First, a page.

James and Dolley Madison's Home while they lived in Philly
The Madison's House
(Their house is three stories high but only the width of the door and two windows to the left.)
St. Joseph's is the oldest Catholic Church in Philadelphia, constructed in 1733. One of the things Dr. Lloyd pointed out was that this church was built facing an alley. He talked about the acceptance of Catholics in Phlliy as a 'don't ask/don't tell' philosophy.We often make colonial Philadelphia out to be a place where there was always absolute religious freedom.
There was freedom ... but right under the surface ...
Religious acceptance becomes more apparent about thirty years later with the construction of this Catholic church in 1763. This one, St. Mary's, is on a main street just steps away from the first one. Both churches, steps apart, have been active and separate churches since their creation.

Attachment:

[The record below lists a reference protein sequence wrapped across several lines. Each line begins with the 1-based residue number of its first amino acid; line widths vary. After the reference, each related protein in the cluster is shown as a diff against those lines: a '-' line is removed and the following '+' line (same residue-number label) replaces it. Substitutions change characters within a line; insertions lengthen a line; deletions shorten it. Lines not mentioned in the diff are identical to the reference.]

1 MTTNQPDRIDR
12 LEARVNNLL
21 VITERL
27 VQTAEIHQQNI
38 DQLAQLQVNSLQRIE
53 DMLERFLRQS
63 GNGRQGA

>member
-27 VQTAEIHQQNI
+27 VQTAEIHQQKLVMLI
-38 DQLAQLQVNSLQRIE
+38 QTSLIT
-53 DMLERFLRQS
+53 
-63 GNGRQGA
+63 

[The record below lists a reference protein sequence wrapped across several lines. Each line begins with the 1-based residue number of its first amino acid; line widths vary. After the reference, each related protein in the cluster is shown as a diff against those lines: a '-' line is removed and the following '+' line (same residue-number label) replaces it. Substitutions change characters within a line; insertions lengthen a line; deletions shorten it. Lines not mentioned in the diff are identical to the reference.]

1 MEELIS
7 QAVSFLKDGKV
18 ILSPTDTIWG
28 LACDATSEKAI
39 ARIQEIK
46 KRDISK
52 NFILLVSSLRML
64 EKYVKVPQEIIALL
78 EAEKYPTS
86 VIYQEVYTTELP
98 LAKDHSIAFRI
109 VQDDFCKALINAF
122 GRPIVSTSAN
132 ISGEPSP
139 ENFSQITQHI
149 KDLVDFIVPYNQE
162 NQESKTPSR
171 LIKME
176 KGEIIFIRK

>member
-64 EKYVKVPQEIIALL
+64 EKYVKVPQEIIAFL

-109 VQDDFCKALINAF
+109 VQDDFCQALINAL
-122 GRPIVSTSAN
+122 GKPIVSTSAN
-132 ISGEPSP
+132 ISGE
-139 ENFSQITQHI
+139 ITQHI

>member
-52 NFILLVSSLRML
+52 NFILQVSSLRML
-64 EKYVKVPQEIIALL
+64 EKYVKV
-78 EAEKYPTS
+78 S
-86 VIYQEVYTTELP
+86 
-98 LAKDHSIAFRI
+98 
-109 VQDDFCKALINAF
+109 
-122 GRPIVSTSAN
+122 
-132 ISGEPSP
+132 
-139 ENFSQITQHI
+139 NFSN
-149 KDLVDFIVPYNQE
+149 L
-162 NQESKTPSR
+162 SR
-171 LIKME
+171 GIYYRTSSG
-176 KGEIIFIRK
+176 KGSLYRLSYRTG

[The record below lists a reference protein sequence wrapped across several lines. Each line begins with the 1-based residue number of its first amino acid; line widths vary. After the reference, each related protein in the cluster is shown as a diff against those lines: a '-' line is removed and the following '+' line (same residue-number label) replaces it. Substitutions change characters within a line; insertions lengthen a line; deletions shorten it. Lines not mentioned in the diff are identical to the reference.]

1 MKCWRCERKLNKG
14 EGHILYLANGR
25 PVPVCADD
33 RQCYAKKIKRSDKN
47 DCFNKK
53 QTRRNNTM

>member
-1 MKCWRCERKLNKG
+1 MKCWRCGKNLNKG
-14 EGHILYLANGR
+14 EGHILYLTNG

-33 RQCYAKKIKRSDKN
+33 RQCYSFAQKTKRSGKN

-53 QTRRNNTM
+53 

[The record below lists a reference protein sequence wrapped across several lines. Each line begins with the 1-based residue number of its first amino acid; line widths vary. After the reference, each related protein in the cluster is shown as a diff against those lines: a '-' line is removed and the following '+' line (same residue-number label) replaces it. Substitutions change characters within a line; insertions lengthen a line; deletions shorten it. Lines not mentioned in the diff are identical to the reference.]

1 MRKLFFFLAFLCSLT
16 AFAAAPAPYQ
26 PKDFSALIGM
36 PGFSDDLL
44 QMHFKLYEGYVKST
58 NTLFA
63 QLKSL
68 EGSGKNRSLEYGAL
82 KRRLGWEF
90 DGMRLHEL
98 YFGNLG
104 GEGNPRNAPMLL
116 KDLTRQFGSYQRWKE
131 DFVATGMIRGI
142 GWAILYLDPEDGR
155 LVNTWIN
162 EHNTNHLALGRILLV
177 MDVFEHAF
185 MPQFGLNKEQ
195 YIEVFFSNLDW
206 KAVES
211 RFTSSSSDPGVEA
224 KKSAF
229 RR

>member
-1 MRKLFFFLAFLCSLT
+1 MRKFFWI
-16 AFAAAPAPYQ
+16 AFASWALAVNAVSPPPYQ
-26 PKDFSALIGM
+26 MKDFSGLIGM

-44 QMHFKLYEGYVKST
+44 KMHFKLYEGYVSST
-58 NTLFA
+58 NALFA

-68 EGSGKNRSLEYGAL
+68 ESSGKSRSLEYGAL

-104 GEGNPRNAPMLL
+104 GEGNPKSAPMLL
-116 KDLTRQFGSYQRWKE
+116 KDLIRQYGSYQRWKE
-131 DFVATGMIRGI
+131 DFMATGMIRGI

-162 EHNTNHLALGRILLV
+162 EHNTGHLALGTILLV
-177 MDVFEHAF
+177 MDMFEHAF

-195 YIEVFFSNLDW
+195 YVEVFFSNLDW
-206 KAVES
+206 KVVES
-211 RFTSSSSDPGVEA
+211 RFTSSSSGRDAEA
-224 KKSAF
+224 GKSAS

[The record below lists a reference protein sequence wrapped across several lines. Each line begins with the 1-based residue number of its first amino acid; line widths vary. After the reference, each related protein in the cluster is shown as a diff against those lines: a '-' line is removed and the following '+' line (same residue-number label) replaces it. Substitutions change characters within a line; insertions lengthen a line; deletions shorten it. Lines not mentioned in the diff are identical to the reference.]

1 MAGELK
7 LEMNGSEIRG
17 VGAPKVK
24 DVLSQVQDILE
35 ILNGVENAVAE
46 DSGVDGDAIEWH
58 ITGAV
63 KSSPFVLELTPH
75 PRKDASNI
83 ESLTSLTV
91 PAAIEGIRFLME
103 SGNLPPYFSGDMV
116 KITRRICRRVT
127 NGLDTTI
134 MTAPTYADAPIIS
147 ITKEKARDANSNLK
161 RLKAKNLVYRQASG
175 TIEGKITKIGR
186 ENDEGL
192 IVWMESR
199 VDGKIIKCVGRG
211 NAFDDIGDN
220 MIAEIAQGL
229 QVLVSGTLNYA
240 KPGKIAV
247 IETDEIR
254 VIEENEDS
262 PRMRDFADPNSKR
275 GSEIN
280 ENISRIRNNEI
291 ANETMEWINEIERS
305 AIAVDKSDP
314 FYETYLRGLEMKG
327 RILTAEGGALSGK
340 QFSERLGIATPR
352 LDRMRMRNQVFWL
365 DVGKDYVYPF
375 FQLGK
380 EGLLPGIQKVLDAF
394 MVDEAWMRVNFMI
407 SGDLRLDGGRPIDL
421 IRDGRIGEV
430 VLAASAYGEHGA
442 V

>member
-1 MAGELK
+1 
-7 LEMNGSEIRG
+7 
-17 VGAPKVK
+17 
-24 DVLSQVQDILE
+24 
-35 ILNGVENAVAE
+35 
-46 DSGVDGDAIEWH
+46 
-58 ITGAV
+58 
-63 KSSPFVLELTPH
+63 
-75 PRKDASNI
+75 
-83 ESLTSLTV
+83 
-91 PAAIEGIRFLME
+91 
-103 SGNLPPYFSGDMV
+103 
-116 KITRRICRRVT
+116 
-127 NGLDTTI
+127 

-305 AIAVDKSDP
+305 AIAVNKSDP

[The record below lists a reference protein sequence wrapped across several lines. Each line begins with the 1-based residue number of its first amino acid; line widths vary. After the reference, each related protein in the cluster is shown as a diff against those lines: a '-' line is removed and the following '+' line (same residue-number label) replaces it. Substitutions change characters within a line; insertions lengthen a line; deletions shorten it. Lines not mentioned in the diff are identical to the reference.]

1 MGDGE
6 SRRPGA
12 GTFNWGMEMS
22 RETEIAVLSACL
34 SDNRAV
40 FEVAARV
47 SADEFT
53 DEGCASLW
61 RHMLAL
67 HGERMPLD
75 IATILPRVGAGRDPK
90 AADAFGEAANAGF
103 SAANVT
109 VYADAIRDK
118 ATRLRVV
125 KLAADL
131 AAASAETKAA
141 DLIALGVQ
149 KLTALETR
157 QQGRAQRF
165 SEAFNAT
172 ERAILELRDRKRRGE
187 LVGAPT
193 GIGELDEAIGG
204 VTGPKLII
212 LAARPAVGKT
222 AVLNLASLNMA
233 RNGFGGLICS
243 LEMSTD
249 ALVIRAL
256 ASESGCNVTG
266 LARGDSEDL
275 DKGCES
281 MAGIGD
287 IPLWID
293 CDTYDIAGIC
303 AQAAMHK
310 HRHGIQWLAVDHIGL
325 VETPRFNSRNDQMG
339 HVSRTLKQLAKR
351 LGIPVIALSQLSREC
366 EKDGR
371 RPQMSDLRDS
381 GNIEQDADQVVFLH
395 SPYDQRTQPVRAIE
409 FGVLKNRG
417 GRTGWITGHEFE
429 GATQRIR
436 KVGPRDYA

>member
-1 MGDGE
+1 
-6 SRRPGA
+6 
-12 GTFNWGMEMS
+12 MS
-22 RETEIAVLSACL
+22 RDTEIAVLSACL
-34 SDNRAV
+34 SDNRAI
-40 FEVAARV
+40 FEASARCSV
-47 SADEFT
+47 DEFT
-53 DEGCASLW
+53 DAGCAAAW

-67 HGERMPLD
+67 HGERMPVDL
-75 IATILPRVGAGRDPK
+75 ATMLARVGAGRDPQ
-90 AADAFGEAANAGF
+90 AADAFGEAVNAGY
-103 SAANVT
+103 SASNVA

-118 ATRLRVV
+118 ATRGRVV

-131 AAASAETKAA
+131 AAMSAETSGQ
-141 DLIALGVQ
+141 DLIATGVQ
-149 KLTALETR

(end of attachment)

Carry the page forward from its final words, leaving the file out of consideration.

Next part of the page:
Governour Morris was a leader in the founding era. He actually speaks more during the Constitutional Convention than any other delegate. He was also quite the ladies man. This is where he lost his leg in a carriage accident. One of the popular stories is that the fell from the carriage trying to escape an angy husband.
This is the First National Bank. The thing in the foreground is part of a sculpture of historic Philadelphia. The sculpture is designed for the visually impaired. The part of the sculpture in the photo is the representation of First National Bank. Two national banks for the price of one.
Washington, Madison and many other delegates worshipped here while in Philadelphia. It is still a functioning Episcopal church.
The Betsy Ross House